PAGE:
Imperial College London


Faculty of MedicineDepartment of Metabolism, Digestion and Reproduction

Reader in Computational Bioinformatics



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BibTex format

author = {Rocca-Serra, P and Salek, RM and Arita, M and Correa, E and Dayalan, S and Gonzalez-Beltran, A and Ebbels, T and Goodacre, R and Hastings, J and Haug, K and Koulman, A and Nikolski, M and Oresic, M and Sansone, S-A and Schober, D and Smith, J and Steinbeck, C and Viant, MR and Neumann, S},
doi = {10.1007/s11306-015-0879-3},
journal = {Metabolomics},
title = {Data standards can boost metabolomics research, and if there is a will, there is a way},
url = {},
volume = {12},
year = {2015}

RIS format (EndNote, RefMan)

AB - Thousands of articles using metabolomics approaches are published every year. With the increasing amounts of data being produced, mere description of investigations as text in manuscripts is not sufficient to enable re-use anymore: the underlying data needs to be published together with the findings in the literature to maximise the benefit from public and private expenditure and to take advantage of an enormous opportunity to improve scientific reproducibility in metabolomics and cognate disciplines. Reporting recommendations in metabolomics started to emerge about a decade ago and were mostly concerned with inventories of the information that had to be reported in the literature for consistency. In recent years, metabolomics data standards have developed extensively, to include the primary research data, derived results and the experimental description and importantly the metadata in a machine-readable way. This includes vendor independent data standards such as mzML for mass spectrometry and nmrML for NMR raw data that have both enabled the development of advanced data processing algorithms by the scientific community. Standards such as ISA-Tab cover essential metadata, including the experimental design, the applied protocols, association between samples, data files and the experimental factors for further statistical analysis. Altogether, they pave the way for both reproducible research and data reuse, including meta-analyses. Further incentives to prepare standards compliant data sets include new opportunities to publish data sets, but also require a little “arm twisting” in the author guidelines of scientific journals to submit the data sets to public repositories such as the NIH Metabolomics Workbench or MetaboLights at EMBL-EBI. In the present article, we look at standards for data sharing, investigate their impact in metabolomics and give suggestions to improve their adoption.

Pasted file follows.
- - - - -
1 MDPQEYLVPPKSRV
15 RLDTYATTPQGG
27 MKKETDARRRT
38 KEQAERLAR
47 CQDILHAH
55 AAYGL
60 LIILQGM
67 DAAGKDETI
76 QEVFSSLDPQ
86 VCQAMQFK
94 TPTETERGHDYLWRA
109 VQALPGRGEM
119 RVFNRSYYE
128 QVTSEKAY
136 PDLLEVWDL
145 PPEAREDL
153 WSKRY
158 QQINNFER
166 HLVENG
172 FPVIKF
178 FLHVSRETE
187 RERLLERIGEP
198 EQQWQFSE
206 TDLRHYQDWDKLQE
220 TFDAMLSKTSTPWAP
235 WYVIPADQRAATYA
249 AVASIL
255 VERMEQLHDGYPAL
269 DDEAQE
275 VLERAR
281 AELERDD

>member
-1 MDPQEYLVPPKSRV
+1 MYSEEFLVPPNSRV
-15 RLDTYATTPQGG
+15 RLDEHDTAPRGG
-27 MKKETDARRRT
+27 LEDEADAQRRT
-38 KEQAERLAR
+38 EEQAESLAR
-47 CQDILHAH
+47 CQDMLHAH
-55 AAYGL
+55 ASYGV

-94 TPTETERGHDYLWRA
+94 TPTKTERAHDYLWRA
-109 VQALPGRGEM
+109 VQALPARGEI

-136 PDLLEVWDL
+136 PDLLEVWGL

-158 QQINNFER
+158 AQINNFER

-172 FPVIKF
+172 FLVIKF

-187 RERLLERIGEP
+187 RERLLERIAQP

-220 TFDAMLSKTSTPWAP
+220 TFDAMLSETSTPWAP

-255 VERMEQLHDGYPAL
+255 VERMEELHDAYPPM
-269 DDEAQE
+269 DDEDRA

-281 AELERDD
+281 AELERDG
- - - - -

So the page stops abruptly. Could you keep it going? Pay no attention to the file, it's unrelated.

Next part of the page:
AU - Rocca-Serra,P
AU - Salek,RM
AU - Arita,M
AU - Correa,E
AU - Dayalan,S
AU - Gonzalez-Beltran,A
AU - Ebbels,T
AU - Goodacre,R
AU - Hastings,J
AU - Haug,K
AU - Koulman,A
AU - Nikolski,M
AU - Oresic,M
AU - Sansone,S-A
AU - Schober,D
AU - Smith,J
AU - Steinbeck,C
AU - Viant,MR
AU - Neumann,S
DO - 10.1007/s11306-015-0879-3
PY - 2015///
SN - 1573-3890
TI - Data standards can boost metabolomics research, and if there is a will, there is a way
T2 - Metabolomics
UR -
UR -
VL - 12
ER -